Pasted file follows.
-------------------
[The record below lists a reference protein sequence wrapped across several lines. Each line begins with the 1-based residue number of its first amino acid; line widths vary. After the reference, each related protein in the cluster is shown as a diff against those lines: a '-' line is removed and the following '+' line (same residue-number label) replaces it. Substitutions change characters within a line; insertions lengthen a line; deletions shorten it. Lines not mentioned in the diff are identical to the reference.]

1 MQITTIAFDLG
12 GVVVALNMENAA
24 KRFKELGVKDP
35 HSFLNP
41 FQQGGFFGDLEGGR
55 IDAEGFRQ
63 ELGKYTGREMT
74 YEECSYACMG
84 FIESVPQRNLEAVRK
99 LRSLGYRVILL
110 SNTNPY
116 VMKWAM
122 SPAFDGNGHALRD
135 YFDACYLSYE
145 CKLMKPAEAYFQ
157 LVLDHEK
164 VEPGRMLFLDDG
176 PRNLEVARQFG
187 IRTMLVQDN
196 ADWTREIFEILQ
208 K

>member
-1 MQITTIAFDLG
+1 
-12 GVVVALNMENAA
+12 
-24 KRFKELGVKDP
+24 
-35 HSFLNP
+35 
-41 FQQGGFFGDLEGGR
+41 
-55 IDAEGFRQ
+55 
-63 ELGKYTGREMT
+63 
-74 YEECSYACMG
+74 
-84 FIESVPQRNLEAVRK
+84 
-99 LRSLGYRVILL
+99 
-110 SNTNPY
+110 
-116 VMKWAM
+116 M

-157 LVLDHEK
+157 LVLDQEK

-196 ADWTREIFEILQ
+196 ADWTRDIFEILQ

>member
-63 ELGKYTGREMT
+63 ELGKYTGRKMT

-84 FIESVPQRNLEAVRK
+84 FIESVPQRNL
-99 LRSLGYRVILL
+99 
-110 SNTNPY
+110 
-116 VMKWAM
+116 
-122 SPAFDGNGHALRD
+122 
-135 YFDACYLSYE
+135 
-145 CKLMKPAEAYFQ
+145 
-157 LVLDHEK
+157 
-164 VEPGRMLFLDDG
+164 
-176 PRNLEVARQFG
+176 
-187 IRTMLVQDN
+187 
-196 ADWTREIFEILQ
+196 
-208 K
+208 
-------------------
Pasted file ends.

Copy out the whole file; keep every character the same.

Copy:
[The record below lists a reference protein sequence wrapped across several lines. Each line begins with the 1-based residue number of its first amino acid; line widths vary. After the reference, each related protein in the cluster is shown as a diff against those lines: a '-' line is removed and the following '+' line (same residue-number label) replaces it. Substitutions change characters within a line; insertions lengthen a line; deletions shorten it. Lines not mentioned in the diff are identical to the reference.]

1 MQITTIAFDLG
12 GVVVALNMENAA
24 KRFKELGVKDP
35 HSFLNP
41 FQQGGFFGDLEGGR
55 IDAEGFRQ
63 ELGKYTGREMT
74 YEECSYACMG
84 FIESVPQRNLEAVRK
99 LRSLGYRVILL
110 SNTNPY
116 VMKWAM
122 SPAFDGNGHALRD
135 YFDACYLSYE
145 CKLMKPAEAYFQ
157 LVLDHEK
164 VEPGRMLFLDDG
176 PRNLEVARQFG
187 IRTMLVQDN
196 ADWTREIFEILQ
208 K

>member
-1 MQITTIAFDLG
+1 
-12 GVVVALNMENAA
+12 
-24 KRFKELGVKDP
+24 
-35 HSFLNP
+35 
-41 FQQGGFFGDLEGGR
+41 
-55 IDAEGFRQ
+55 
-63 ELGKYTGREMT
+63 
-74 YEECSYACMG
+74 
-84 FIESVPQRNLEAVRK
+84 
-99 LRSLGYRVILL
+99 
-110 SNTNPY
+110 
-116 VMKWAM
+116 M

-157 LVLDHEK
+157 LVLDQEK

-196 ADWTREIFEILQ
+196 ADWTRDIFEILQ

>member
-63 ELGKYTGREMT
+63 ELGKYTGRKMT

-84 FIESVPQRNLEAVRK
+84 FIESVPQRNL
-99 LRSLGYRVILL
+99 
-110 SNTNPY
+110 
-116 VMKWAM
+116 
-122 SPAFDGNGHALRD
+122 
-135 YFDACYLSYE
+135 
-145 CKLMKPAEAYFQ
+145 
-157 LVLDHEK
+157 
-164 VEPGRMLFLDDG
+164 
-176 PRNLEVARQFG
+176 
-187 IRTMLVQDN
+187 
-196 ADWTREIFEILQ
+196 
-208 K
+208 